U2? Text messaging holdout finally assimilates

I’m slowly, reluctantly, being drawn into the text-messaging era. My techno-scout friends already are pushing the issue toward its inevitable conclusion.

  • Monday, June 2, 2008 7:16pm
  • Life

I’m slowly, reluctantly, being drawn into the text-messaging era. My techno-scout friends already are pushing the issue toward its inevitable conclusion.

In recent months, my text inbox has moved from dormant to exponentially active. Resistance is futile.

Soon I will be forced to communicate with my thumbs. In a world that increasingly advocates an evolutionary mindset, it is somewhat striking that thumb communication has become a sign of progress. I don’t think Adam ever looked at his thumbs and thought, “Boy, these things would work great for communication.”

Unless I’m hitchhiking Route 66, recommending a movie or remembering the Fonz, I seldom use my thumbs for anything beyond their intended purpose.

What makes the thumb worthwhile is not its ability to tap out “omg did u c doug’s colmn 2dy … lol!” Rather, the human thumb is important because it is opposable.

It is the only finger on a person’s hand that can oppose or turn back against the other digits.

This gives homo sapiens the miraculous ability to open front doors and mayonnaise jars. Unfortunately, it often takes a slamming car door or an errant hammer to reveal the thumb’s true value. A sore thumb truly sticks out like a sore thumb.

Sadly, to serve our endless desire to engage in inane banter, the thumb has been conscripted into the realm of text messaging. The other eight digits spectate while the thumbs are forced to work in tandem, clearly uncomfortable with their new found prominence.

Like most modern advancements, society is not waiting for my approval before it moves ahead. Consequently, I have to either keep up with this brave new world or move to Amish country and learn how to make handcrafted wooden furniture. I’m not very good with a hammer (I keep hitting my thumb), so I guess it’s a trip to the mall for an expanded messaging plan. I already can imagine the conversation …

Snappy dressed sales guy: “For $2 dollars a month we’ll give you one free text message, but for $29 dollars a month we’ll give you unlimited texting.”

Depressed customer: “Is there another plan beyond those two extremes?”

Snappy sales guy: “Well, you could always move to Amish country and start making heirloom quality furniture.”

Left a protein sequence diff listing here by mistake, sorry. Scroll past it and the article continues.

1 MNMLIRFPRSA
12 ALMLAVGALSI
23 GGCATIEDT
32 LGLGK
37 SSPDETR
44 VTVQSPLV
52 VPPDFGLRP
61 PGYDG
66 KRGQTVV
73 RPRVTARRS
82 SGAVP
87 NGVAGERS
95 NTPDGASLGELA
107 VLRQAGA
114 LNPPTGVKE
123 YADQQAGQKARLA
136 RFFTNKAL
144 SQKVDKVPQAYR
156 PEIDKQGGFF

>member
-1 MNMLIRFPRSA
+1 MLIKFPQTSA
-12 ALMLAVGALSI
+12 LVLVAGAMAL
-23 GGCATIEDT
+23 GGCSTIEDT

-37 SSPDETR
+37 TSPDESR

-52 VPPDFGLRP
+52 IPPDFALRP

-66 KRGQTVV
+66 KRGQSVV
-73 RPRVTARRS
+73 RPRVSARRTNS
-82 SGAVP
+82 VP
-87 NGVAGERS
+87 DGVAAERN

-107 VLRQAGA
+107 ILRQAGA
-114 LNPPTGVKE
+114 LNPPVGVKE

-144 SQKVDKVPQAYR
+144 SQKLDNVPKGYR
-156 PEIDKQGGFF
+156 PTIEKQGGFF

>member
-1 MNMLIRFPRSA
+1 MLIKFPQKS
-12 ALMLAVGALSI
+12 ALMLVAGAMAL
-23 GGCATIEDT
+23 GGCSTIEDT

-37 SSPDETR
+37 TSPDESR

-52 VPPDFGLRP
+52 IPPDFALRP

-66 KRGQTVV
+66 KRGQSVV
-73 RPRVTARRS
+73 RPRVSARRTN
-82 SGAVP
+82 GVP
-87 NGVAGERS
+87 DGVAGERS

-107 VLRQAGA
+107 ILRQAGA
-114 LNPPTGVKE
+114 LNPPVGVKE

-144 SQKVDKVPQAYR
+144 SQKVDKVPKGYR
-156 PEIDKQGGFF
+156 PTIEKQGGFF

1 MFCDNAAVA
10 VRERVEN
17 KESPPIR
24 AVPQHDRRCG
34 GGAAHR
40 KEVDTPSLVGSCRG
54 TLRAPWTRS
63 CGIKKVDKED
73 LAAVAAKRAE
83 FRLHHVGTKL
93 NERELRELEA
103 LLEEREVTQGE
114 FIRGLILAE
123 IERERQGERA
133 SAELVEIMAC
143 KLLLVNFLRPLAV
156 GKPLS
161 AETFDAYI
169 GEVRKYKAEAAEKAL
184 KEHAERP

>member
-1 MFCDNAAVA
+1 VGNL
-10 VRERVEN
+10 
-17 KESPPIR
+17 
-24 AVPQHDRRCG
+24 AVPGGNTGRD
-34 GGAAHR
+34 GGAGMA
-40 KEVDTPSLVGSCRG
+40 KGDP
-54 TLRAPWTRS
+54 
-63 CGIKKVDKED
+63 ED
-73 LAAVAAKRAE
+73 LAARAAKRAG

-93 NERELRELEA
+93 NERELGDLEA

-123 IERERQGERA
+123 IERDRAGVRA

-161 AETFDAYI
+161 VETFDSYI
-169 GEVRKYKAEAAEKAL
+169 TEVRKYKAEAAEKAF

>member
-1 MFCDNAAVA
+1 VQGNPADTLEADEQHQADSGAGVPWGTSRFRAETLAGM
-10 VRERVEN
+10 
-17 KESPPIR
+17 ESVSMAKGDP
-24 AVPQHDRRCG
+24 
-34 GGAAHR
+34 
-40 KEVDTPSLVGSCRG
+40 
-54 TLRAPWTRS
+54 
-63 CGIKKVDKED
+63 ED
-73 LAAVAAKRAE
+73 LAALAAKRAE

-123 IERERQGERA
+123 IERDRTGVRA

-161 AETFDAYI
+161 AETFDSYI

Soon to be assimilated into the Borg customer: “All right, I’ll take the unlimited messaging. But, could you please staple the receipt to my forehead.”

I guess all this makes me sound like a grumpy old man. This might have something to do with the fact that I recently turned 36 years old and therefore I am no longer relevant. Even so, I just had to squawk a little before I’m con-text-ualized.

I know I might be offending my Internet, YouTube, blogging and texting demographic, but those two guys seldom read my column. Their too busy playing Halo or voting for the next American Idol. Even so, I still had to find a way to redeem my pain. Like all good columnists, I turned by personal crisis into a column. This way I get to kill two birds with one stone. A couple hours of therapy and a column to boot.

Don’t take this the wrong way, I don’t consider my readers birds to kill with stones. I’m just saying my thumbs enjoy throwing stones far more than searching for tiny vowels and consonants.

My religious friends probably are wondering if today’s column has any spiritual significance. I’ll tell you … sometimes pastors think about things that have absolutely no spiritual significance. Today’s column testifies to this reality. Unless my readers can redeem it.

Send me your best “spiritualization” of text messaging and I’ll try to use it in an upcoming column. I don’t care whether it is serious or humorous, just make it interesting. Please

e-mail your comments.

Absolutely no text messages will be accepted.

Doug Bursch is the pastor of Evergreen Foursquare Church. Evergreen meets Sundays at 10 a.m. at the Riverside High School Theater. Reach him at www.yesevergreen.org or evergreenlife@mac.com.


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